A Surprising Case of Super-Refractory Pediatric Status Epilepticus

Ahsan Moosa Naduvil Valappil, MD


October 29, 2015

Editorial Collaboration

Medscape &

Discussion: Remain Open to All Possibilities

The tumor was found to be a ganglioneuroma, a rare tumor that contains neuronal tissue. In the course of attacking the tumor cells, the patient's immune system also attacked healthy brain cells and caused her epilepsy and ataxia, a process known as neurologic paraneoplastic syndrome. If the tumor had been a type that is typically linked to neurologic symptoms, such as an ovarian tumor, it would likely have been removed immediately. However, the adrenal location of a tumor in this age group is not commonly associated with these kinds of symptoms.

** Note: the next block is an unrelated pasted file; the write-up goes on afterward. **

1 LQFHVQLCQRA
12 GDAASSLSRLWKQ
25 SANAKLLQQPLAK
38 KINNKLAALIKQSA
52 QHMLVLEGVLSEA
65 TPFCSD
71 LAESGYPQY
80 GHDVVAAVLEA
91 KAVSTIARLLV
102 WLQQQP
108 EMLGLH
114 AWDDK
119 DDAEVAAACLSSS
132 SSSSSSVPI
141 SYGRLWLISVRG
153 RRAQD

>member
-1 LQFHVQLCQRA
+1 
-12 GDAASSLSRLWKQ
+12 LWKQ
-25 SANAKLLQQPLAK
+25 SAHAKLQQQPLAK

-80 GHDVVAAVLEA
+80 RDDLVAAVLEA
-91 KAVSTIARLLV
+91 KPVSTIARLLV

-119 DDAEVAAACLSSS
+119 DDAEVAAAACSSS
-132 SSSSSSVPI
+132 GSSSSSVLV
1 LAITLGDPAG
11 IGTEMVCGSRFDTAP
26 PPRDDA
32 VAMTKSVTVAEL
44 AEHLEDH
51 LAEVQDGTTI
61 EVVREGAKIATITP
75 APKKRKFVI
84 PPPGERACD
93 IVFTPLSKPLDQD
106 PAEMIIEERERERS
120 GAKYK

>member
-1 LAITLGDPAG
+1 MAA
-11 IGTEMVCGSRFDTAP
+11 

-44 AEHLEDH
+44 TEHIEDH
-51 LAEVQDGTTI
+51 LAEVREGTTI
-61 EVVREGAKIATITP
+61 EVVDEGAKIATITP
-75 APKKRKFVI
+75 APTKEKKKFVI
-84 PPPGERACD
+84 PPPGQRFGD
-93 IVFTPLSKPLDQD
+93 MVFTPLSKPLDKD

This case underscores the importance of keeping our minds open to all possibilities. Even when a patient has had symptoms for many years and has undergone extensive workup, we should persist in looking for the primary etiology. In this case, taking another close look at old tests solved the mystery.

Visit Dr. Valappil’s Cleveland Clinic faculty page here.